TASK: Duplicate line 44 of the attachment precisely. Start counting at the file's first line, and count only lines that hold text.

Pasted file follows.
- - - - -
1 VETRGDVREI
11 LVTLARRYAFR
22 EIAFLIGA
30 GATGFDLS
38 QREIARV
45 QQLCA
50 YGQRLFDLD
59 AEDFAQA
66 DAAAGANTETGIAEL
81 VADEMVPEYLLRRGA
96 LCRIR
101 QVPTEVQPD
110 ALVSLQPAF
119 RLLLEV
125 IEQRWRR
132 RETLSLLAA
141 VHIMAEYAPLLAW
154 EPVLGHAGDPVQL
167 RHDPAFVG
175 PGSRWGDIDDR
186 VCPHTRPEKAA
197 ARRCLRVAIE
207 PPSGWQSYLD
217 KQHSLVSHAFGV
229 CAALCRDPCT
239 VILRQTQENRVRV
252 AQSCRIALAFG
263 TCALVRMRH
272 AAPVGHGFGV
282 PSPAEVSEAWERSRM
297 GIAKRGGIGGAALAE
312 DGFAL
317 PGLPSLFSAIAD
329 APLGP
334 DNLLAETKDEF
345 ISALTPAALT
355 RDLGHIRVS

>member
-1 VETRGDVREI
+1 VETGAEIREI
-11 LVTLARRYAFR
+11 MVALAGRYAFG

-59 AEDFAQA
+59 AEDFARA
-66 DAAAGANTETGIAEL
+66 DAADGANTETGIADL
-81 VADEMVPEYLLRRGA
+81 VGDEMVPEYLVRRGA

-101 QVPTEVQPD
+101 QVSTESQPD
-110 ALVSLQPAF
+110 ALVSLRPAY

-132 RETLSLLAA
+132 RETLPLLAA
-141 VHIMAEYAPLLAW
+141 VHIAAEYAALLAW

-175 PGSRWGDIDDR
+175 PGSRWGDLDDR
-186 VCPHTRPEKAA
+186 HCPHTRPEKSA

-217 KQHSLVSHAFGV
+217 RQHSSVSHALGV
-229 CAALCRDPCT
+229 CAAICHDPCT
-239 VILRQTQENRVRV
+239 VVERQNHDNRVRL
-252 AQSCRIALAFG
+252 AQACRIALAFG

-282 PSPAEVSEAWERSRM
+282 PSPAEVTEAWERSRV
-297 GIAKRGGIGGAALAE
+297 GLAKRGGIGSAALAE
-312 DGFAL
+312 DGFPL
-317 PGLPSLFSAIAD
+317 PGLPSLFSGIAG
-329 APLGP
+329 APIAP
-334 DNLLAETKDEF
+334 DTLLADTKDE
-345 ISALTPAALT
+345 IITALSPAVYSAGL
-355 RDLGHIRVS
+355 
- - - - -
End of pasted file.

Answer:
+59 AEDFARA